There isn't enough hours in the day. So we crowdsourced some ideas for making better use of the time we have.
by Dan Slee
We don't have enough time. None of us do. So how do we use it better?
Time. It's he unspoken thread that runs through every person's life.
Time. A lack of it is the curse of the always connected comms person, the mother with a to-do list, a father away training, a son who prioritises that one last email over a call to a faraway parent and a daughter who forgets a birthday but not the press release.
Time. Sometimes I tell people that I'd like an eight day of the week to catch-up with. They think I'm joking. I'm deadly serious.
91 per cent don't have enough time
We ran a straw poll the other week about time and how much people have. More than nine out of 10 don't have enough and only one in 10 have enough. Nobody who answered the survey have too much.
We're not remotely surprised so we put up a Google doc to collect some ideas on how to better use time.
Parcels of time
Sticky notes at the start of the day. Block out parcels of time. Stick to what’s in the parcels of time and don’t be distracted. - Dan Slee
Use your team, if you're a manager lucky enough to have staff, they will benefit career-wise from delegated tasks #sharesweeties
Plan your day
Don't open outlook as soon as you get in. Plan your day a bit first. - Martin Deller
Plan your day before you leave work, sleep on it, review when you get in and implement - Patrick Fletcher
hmmm, maybe checking emails while still in bed isn't the best idea then. You always know what's waiting for you. - @Maxim_PR.
As well as setting an Action list at the start of the day, I create a distrAction list - this is where I put all the random thoughts (usually non-work related!) which pop into my head during the working day. Instead of following the thought immediately and getting distracted from a task, I write it down so that I can remember it later and follow up during a coffee break, or at lunch. - Julianne Robertson
I always have a to do list on the go, everything's added as I go. I review each day & use Important/Urgent matrix to schedule what I do when. I also ask 'why?' a lot when requests come in. - @kellyqhicks.
Use web tools
Use pen and paper
Step away from the keyboard when planning stuff. Notebooks + pen are way better for planning out a list for things to do. Also +1 to pomodoro; I try and use it wherever possible, and you don’t even really need any apps or anything too high-tech. I switch between using an app and an egg timer, set for 25 minutes. - @dodgrile.
Do 10 minutes of big things
If you are putting off something but you know you’ve got to get it done, tell yourself you’ll make a start on it for ten minutes. Doesn’t seem like such a huge task then and chances are, once you’ve got started, you’ll carry on - @clairet18.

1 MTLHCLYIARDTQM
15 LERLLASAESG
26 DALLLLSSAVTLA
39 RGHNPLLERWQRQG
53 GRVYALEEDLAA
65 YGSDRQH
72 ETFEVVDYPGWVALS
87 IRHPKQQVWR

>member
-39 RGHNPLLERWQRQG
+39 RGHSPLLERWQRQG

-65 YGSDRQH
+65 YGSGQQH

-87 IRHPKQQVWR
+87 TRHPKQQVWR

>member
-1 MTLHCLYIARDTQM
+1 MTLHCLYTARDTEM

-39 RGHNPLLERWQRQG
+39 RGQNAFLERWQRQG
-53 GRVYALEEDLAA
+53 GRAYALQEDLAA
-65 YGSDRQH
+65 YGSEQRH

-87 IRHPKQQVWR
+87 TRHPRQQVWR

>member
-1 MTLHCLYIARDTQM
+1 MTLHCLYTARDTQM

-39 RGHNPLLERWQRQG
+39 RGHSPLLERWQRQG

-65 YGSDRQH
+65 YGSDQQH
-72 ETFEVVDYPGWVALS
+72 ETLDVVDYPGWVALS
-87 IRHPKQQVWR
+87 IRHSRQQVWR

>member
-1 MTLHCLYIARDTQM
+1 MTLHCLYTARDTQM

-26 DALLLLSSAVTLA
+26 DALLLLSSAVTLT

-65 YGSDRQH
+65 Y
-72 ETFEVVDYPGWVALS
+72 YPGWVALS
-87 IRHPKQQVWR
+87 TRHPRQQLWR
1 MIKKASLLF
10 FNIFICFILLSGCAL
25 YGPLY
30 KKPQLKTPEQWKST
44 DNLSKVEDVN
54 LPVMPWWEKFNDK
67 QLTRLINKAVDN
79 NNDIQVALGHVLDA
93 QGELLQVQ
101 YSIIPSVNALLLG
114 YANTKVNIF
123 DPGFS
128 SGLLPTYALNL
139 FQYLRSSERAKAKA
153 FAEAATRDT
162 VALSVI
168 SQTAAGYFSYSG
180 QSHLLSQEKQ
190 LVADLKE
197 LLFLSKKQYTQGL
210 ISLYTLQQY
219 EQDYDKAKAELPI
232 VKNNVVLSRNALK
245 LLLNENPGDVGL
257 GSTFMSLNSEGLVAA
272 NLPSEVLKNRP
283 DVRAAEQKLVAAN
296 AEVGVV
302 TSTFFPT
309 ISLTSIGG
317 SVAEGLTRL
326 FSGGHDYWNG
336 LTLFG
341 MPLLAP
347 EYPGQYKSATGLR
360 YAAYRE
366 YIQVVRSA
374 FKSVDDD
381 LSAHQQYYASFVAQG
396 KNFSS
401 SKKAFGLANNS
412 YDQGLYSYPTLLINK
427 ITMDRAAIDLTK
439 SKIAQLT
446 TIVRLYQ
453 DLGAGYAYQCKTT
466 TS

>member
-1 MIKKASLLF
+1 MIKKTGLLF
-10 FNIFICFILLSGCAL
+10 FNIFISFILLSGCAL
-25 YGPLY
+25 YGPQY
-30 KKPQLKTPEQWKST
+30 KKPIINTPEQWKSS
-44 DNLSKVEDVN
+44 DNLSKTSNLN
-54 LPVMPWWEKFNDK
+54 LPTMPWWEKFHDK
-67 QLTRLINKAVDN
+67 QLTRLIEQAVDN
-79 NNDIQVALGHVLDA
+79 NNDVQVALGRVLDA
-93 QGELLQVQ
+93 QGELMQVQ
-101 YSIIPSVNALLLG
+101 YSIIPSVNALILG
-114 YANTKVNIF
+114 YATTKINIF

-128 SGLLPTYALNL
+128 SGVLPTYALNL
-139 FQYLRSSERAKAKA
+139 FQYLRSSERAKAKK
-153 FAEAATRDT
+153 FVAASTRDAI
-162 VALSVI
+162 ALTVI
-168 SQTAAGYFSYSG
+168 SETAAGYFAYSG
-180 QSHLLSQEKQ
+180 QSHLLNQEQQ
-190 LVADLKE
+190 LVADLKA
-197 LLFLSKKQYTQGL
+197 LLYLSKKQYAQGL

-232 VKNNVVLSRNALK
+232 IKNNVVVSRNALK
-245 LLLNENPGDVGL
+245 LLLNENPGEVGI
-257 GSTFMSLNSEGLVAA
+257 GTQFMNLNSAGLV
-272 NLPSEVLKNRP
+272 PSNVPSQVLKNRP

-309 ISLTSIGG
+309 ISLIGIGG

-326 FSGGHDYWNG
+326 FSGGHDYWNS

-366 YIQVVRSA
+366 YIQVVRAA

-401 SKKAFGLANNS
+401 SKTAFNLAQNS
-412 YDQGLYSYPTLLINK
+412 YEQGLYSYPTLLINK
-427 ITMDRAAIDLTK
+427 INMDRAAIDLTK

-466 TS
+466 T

Email only at specific times of day
Reduce and manage emails. Have an email charter check in emails at specific times of the day. Use workflow tools instead. Manage your calendar block out productive doing or thinking time for you - @AdeCapon
Plan your day
Prioritising planning is difficult sometimes but it does pay dividends - it is too easy when you are busy to just to crack on and ‘do the do’ but having 10-15 minutes at the start and end of each day to plan really does make a difference. I can heartily recommend Graham Alcott’s book Think Productive One big learning from the book is that any objective - eg write annual report - is really lots and lots of small tasks so if you can can break it down into those individual components your big objective starts to become much more manageable. Once you start ticking these elements off, it really feels you are making positive progress. The book recommends a number of tools to help. The one I settled on was ‘Toodledo’ (tagline - back-up for brain). So for each ‘ask’ (say actions from a meeting or a request via an email) I break it down to its basic component and add each one to Toodledo and set a deadline. - @joycedalgleish.
Read a book
Use free tools
I love a “to do” list, but they can get out of hand and not help you execute the short, medium and long terms goals. David Seah’s blog about productivity is a great find and I’m currently practicing using his Emergent Task Planner but there are plenty of free tools and downloads to experiment with - @sarahkatenorman
Dan Slee is co-founder of comms2point0.
Picture credit: The Library of Congress / Flickr.